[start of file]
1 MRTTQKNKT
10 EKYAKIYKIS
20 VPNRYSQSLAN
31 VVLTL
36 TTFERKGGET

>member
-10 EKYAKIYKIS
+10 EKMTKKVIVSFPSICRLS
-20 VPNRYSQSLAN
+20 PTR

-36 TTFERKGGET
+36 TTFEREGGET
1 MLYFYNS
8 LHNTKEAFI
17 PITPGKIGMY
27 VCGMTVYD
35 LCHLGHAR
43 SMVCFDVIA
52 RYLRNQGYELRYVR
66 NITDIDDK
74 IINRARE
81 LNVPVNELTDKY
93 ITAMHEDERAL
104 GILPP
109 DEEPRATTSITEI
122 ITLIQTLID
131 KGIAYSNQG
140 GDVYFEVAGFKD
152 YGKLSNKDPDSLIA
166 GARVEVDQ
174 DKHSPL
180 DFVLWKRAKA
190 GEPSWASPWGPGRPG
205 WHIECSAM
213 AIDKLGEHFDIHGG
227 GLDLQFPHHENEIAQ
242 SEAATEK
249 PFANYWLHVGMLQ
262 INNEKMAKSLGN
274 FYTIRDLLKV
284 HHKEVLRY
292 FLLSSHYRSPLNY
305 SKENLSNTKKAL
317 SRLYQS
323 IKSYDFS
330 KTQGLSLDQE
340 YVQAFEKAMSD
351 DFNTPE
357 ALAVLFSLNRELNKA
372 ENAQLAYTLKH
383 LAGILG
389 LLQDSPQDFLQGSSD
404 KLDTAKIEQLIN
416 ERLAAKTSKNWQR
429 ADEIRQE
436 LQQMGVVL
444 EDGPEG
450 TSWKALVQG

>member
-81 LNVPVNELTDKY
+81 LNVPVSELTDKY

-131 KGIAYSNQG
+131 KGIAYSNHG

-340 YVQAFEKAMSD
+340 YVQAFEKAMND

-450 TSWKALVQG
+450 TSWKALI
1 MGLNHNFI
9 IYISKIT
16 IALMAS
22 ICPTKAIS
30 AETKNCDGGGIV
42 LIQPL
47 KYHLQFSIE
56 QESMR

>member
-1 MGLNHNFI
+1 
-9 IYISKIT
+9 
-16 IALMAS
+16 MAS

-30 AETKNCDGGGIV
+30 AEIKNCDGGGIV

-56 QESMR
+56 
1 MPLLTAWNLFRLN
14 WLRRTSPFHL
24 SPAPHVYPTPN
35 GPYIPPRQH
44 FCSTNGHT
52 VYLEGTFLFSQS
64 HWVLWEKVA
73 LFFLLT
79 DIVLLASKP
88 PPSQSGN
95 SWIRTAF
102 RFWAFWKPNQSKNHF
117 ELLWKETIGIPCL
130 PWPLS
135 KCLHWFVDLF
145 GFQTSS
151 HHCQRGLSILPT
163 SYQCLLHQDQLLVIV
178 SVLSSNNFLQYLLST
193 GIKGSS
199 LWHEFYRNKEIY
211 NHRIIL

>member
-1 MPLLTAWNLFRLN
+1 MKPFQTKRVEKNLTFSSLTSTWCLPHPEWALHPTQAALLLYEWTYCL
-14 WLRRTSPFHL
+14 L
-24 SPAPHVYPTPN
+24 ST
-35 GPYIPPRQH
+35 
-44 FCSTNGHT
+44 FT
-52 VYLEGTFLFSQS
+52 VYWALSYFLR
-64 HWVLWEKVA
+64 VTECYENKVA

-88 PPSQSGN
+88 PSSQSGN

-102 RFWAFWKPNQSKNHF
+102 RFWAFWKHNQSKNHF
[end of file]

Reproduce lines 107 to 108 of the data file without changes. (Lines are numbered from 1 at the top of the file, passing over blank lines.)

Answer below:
199 LWHEFYRNKEIY
211 NHRIIL